"If the central bankers see inflation, they're prone to hike, which is a short term negative for gold. If they don't see inflation that could be a short-term negative for gold. You're going to have a seesaw between politics and saber rattling from North Korea," said Gero, adding he expects to see gold climb above $1,300 an ounce after Labor Day, and it could then trade up to $1,320.

Copper on the London Metal Exchange was trading just above $6,600 a ton after hitting $6,642.50, its highest level since November 2014.

"I think it was a little expensive for a while," said Bart Melek, head of commodities strategy at TD Securities. "It can get more expensive. It looks to me like there's some momentum here." Melek said he would not be surprised to see it rise to $6,700 or $6,800 on momentum.

Barclays called the recent copper rally "puzzling." They said supply disruptions have increased and the market is in a deficit, with mined production set to decline this year if those disruptions continue. Those factors and the fact that China has defied expectations for a slow down have helped push copper higher.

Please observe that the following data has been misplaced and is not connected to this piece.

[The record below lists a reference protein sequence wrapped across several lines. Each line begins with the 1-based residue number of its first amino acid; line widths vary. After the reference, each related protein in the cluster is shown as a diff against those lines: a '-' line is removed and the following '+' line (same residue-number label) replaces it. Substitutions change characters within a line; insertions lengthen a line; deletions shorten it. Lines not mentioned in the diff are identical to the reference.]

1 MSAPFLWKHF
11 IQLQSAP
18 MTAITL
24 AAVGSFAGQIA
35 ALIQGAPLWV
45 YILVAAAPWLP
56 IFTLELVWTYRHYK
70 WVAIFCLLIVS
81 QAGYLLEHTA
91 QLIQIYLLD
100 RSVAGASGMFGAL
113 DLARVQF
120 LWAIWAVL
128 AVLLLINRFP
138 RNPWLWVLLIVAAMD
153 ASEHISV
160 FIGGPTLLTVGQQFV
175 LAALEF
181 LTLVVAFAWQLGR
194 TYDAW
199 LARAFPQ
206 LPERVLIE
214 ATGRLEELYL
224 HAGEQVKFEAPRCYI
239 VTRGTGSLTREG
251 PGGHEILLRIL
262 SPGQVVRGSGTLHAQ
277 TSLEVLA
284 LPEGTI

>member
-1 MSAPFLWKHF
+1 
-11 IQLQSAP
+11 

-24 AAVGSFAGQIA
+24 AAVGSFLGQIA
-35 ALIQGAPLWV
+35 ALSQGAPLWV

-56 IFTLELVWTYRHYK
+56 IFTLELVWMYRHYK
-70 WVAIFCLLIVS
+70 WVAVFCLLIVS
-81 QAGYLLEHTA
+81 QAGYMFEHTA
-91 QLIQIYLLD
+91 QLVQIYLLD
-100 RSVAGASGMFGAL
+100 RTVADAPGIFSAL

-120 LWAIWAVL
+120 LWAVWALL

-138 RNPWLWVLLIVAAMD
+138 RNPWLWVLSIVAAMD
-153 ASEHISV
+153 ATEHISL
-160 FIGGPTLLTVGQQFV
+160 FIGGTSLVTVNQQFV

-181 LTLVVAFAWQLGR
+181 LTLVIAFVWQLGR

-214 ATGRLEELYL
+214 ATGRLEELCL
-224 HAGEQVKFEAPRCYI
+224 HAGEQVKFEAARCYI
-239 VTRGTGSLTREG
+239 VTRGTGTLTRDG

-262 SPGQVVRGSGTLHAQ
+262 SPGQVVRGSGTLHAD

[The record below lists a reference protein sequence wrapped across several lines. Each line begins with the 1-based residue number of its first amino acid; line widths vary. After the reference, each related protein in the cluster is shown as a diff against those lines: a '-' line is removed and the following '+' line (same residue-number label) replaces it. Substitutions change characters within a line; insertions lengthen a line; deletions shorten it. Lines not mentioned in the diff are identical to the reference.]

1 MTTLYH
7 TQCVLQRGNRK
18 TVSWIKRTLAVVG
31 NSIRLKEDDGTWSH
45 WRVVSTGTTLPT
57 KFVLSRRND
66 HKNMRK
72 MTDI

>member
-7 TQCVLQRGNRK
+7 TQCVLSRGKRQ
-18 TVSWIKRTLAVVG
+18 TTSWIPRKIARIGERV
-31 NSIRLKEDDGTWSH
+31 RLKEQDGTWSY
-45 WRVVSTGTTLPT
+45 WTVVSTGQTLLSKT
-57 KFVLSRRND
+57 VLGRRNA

"Yet something seems off about this recent rally, and we still remain skeptical of its strength and duration," wrote Barclays' Dane Davis. "We think that this is a market that is overreacting to short-term conditions and ignoring several warning signs."

New projects in Africa, Panama and Chile will boost supply from 2018 to 2020, Davis wrote, and demand in China is slowing and expected to continue to slow.

Strategas Research points out there is a technical dilemma when looking at the popular copper versus gold relationship and bond yields. As copper outperforms, copper versus gold has moved higher, but it has diverged from its normal relationship with the yield. Industrial metals leading is a positive sign for the risk environment and reflects global growth, but super low yields indicate the opposite is at play.